What had life been like here 1200 years earlier? How did people survive? What did they eat? How long was the growing season? I tried to imagine a long, wet Winter, dark as a coal sack and cold enough to crack bones. How did one grow and store enough food to last until Spring?

Families and villages must have had to work hard, day in and day out for as long as plants could grow. They would have fished and dried their catch, salted or pickled it, anything to make it last. Sheep would have been a welcome staple, both for wool and mutton. And Pilot Whales? Their appearance offshore in pods large and small would have seemed like a gift from God.

We parted company with the reporter and Pall, who lived close by and said he would walk, and gathered at the car to decide what to do. We had most of the afternoon remaining and lots of light. I broke out my map and opened it up on the hood of the car. After a few minutes discussion we decided to find the shopping mall in town, then return to Leynar to drop off Gabe, Louis and Cristof. Then Bonnie, Larina and I would drive out to Vestmanna, a town far up one of the islands fjords.

All around us life in Torshavn proceeded apace. We were part of the landscape now and as long as we didn't open our mouths we fit right in. Kind of. We piled in to the car. Bonnie drove and I navigated and we drove off in search of the largest shopping mall in the Faroe islands.

(to be continued.)

(Thank you for reading. It means more than you know. Aloha, D.)


Before we walked to our appointment with the reporter for Socialurin I was challenged to an arm wrestling match by one of Cafe Natur's patrons. He was a fisherman fresh off of a two week stretch at sea and was friendly and curious about us. We probably stood out like sore thumbs and even if we didn't, all one had to do was listen to us talk and we were pegged as foreigners.

When told that we were a film crew from Hawaii we were asked a question we would hear many times.

"Hawaii? Why would you come here from Hawaii?"

Somewhere in the middle of our explanation the gauntlet was thrown down and I found myself the representative of our table in an arm wrestling match. When they could not beat me right handed we switched to our off arms and went at it again. More beers were consumed by the participants. We were learning that the people of the Faroes were friendly to fault and good natured as a rule.

I didn't want to leave.

(to be continued...)

Tuesday, April 19, 2011


I woke warm and cozy in my sleeping bag and listened to the watercourse that had sung me to sleep. The house was quiet and there was a stillness in the air as I rose and dressed. The waters of the fjord between Vagar and Stremoy were smooth as glass and reflected Vagar's bulk perfectly. To the west, framed by the mouth of the fjord a small island rose from the cobalt sea beneath the blue morning sky. I realized then that the first thing I was going to have to find was a good map. I wanted to know where I stood in the landscape, to learn the names of every village, peak and promontory, and to be able to find myself by looking at the topography. The land and the sea were speaking to me and I wanted to be able to return the favor.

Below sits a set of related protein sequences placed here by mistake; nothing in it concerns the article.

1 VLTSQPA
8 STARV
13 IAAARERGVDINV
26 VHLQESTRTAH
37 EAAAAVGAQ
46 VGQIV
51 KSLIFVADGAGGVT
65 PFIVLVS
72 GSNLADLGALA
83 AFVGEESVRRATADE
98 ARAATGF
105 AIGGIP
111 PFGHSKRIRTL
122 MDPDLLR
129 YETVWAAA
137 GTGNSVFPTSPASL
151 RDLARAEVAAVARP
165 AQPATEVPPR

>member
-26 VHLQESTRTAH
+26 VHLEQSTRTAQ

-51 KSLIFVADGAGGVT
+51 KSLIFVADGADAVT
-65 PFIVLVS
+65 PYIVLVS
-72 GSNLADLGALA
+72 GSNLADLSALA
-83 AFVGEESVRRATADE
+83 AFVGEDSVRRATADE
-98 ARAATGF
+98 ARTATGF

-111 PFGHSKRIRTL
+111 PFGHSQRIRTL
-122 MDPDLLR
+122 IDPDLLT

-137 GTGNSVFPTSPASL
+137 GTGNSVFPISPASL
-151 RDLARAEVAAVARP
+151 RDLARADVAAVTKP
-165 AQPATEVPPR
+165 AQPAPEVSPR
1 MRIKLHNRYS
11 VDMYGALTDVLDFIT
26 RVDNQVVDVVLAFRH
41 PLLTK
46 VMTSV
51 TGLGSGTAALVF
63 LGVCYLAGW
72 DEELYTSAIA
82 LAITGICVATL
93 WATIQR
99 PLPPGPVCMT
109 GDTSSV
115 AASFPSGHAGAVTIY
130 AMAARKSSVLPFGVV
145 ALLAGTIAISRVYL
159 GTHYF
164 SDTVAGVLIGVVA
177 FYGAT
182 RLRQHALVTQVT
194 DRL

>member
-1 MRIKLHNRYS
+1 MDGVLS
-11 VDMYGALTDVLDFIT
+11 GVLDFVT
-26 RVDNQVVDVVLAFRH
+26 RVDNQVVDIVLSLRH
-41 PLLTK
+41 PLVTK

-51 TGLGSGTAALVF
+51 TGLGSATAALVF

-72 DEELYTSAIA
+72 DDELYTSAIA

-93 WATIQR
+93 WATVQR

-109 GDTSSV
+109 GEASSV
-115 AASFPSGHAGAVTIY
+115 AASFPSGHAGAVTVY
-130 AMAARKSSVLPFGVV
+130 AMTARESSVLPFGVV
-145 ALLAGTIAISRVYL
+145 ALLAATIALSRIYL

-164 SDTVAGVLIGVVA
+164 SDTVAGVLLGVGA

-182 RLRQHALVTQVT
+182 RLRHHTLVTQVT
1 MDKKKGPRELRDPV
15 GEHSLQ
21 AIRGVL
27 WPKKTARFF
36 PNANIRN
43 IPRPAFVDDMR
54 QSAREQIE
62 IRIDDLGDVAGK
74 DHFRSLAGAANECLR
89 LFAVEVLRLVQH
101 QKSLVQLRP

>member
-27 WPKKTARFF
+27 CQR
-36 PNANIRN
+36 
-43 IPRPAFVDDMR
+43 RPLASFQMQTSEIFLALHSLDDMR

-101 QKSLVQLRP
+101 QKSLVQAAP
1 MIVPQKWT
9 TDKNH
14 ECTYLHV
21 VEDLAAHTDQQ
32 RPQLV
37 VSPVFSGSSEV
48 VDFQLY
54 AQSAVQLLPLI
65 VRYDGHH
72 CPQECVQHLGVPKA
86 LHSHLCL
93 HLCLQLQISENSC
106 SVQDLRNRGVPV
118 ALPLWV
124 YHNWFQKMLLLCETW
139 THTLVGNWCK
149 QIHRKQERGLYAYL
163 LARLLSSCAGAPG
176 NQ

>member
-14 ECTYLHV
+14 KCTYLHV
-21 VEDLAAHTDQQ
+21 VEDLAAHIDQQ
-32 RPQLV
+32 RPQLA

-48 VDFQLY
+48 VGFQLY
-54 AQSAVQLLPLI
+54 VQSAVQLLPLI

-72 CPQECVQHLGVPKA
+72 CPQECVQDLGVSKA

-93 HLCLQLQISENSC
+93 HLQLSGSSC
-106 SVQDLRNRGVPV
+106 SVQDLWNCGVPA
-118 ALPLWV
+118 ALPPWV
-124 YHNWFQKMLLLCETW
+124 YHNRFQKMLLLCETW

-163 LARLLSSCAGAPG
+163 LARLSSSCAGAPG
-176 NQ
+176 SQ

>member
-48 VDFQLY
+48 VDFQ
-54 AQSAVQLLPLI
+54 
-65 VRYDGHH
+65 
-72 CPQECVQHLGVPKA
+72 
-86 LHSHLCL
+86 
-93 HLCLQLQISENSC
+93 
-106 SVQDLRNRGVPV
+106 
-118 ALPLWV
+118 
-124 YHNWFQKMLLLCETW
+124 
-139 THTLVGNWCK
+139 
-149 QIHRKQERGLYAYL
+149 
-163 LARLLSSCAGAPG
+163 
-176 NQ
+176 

I am, as a hard and fast rule, a night person. I've always said that the best way to see a dawn was to stay up for it. The quiet house made me realize that something strange was afoot. 5:45AM and I was wide awake and by all appearances the first one up in our little household. The Faroe Islands are eleven hours ahead of Hawaii Standard Time. 6AM in the Faroes was 7PM at home. Perhaps my body clock was simply still running on Hawaiian time. I would have to keep track of when I woke see if the time changed in the weeks to come.

The kitchen had a small table and two chairs and I set up shop there with my computer and notebook. Hot chocolate and toast with melted butter and cheese was my breakfast while I recalled and documented as much as I could of the previous day and of the feeling I had right then, in the early morning stillness as the sleepers began to wake.

First to rise was Bonnie. She walked into the kitchen with a big smile on her face and began to make coffee. We sat and talked and drank in the view and shook our heads in amazement. We were in the Faroes! I still get chills up my spine when I remember that morning. Three long weeks to do exactly as we wished and an infinity of possibilities open before us.

"What are you writing?" Bonnie asked.

"Everything." I replied. Bonnie smiled.

That was how most mornings would start for the duration of our stay. Up in the stillness to write about the previous days adventures and occurences and then a hearty breakfast as we planned the new day's activities.